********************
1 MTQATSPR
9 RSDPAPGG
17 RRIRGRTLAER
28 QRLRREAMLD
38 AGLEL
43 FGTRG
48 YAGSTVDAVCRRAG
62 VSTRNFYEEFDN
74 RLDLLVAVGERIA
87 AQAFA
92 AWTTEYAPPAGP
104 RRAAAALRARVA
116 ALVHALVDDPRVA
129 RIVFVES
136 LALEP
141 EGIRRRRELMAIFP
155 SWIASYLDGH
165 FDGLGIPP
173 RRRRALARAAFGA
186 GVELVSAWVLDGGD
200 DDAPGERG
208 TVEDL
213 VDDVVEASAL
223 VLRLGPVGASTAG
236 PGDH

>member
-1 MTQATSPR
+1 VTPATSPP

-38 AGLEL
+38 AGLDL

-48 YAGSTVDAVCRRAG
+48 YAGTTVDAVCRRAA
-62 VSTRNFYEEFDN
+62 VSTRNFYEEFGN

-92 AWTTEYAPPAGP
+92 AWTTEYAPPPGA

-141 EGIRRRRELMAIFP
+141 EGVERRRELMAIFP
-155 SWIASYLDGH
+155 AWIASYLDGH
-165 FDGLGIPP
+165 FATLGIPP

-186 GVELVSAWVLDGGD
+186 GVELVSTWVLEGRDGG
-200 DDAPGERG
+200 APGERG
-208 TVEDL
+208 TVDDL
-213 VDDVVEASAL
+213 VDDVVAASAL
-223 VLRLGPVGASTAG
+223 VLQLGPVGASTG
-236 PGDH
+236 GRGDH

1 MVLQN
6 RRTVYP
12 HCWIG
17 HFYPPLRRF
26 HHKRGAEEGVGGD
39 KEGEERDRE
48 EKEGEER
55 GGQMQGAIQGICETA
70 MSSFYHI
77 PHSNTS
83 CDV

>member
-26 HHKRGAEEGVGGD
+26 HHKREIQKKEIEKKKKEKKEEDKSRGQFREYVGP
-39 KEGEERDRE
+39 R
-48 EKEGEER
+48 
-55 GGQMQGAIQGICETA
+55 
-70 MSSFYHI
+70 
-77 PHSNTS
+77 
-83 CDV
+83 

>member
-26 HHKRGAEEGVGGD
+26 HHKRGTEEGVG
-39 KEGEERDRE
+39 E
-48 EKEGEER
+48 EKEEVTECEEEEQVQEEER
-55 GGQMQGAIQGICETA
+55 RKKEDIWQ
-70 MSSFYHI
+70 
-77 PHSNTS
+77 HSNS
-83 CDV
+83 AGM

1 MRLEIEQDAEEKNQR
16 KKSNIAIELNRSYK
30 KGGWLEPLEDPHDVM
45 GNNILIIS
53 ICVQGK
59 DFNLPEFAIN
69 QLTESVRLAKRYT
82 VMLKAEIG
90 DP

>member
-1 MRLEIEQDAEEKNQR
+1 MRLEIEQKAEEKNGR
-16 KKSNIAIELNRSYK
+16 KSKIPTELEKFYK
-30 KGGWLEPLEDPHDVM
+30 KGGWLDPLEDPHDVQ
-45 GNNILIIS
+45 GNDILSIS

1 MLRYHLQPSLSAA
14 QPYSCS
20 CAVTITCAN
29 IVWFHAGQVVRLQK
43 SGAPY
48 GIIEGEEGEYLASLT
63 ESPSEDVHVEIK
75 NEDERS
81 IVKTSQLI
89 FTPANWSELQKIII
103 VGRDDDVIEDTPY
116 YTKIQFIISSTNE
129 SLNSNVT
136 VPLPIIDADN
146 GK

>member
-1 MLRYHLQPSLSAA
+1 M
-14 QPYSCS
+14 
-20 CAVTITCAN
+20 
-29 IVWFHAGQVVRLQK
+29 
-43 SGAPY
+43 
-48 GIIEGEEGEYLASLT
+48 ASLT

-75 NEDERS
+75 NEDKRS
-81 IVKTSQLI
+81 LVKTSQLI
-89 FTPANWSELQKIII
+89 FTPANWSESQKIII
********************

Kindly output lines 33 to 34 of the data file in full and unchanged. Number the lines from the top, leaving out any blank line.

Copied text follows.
-62 VSTRNFYEEFDN
+62 VSTRNFYEEFGN